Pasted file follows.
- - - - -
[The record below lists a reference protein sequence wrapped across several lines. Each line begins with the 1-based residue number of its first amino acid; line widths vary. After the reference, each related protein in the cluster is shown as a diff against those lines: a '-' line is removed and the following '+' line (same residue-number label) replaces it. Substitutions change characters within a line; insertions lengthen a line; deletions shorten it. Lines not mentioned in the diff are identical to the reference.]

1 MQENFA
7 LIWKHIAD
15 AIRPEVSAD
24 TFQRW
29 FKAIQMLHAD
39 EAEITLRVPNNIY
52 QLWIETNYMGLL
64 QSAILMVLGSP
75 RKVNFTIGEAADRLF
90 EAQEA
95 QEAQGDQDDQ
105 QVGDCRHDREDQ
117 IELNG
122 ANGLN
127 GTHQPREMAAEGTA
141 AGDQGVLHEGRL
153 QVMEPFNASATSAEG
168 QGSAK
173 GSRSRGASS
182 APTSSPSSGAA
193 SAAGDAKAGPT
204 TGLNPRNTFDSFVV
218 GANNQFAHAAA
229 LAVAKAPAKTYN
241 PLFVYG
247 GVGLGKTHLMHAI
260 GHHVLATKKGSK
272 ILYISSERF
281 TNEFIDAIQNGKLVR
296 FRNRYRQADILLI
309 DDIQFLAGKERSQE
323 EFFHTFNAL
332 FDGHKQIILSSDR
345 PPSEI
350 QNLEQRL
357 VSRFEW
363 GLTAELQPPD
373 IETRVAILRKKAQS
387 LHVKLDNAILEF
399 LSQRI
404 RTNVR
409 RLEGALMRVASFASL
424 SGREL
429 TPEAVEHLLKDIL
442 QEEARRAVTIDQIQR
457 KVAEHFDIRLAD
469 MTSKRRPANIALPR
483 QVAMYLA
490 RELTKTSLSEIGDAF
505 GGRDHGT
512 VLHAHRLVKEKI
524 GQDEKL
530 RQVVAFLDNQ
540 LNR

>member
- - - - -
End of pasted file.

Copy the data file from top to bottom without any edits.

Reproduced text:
[The record below lists a reference protein sequence wrapped across several lines. Each line begins with the 1-based residue number of its first amino acid; line widths vary. After the reference, each related protein in the cluster is shown as a diff against those lines: a '-' line is removed and the following '+' line (same residue-number label) replaces it. Substitutions change characters within a line; insertions lengthen a line; deletions shorten it. Lines not mentioned in the diff are identical to the reference.]

1 MQENFA
7 LIWKHIAD
15 AIRPEVSAD
24 TFQRW
29 FKAIQMLHAD
39 EAEITLRVPNNIY
52 QLWIETNYMGLL
64 QSAILMVLGSP
75 RKVNFTIGEAADRLF
90 EAQEA
95 QEAQGDQDDQ
105 QVGDCRHDREDQ
117 IELNG
122 ANGLN
127 GTHQPREMAAEGTA
141 AGDQGVLHEGRL
153 QVMEPFNASATSAEG
168 QGSAK
173 GSRSRGASS
182 APTSSPSSGAA
193 SAAGDAKAGPT
204 TGLNPRNTFDSFVV
218 GANNQFAHAAA
229 LAVAKAPAKTYN
241 PLFVYG
247 GVGLGKTHLMHAI
260 GHHVLATKKGSK
272 ILYISSERF
281 TNEFIDAIQNGKLVR
296 FRNRYRQADILLI
309 DDIQFLAGKERSQE
323 EFFHTFNAL
332 FDGHKQIILSSDR
345 PPSEI
350 QNLEQRL
357 VSRFEW
363 GLTAELQPPD
373 IETRVAILRKKAQS
387 LHVKLDNAILEF
399 LSQRI
404 RTNVR
409 RLEGALMRVASFASL
424 SGREL
429 TPEAVEHLLKDIL
442 QEEARRAVTIDQIQR
457 KVAEHFDIRLAD
469 MTSKRRPANIALPR
483 QVAMYLA
490 RELTKTSLSEIGDAF
505 GGRDHGT
512 VLHAHRLVKEKI
524 GQDEKL
530 RQVVAFLDNQ
540 LNR

>member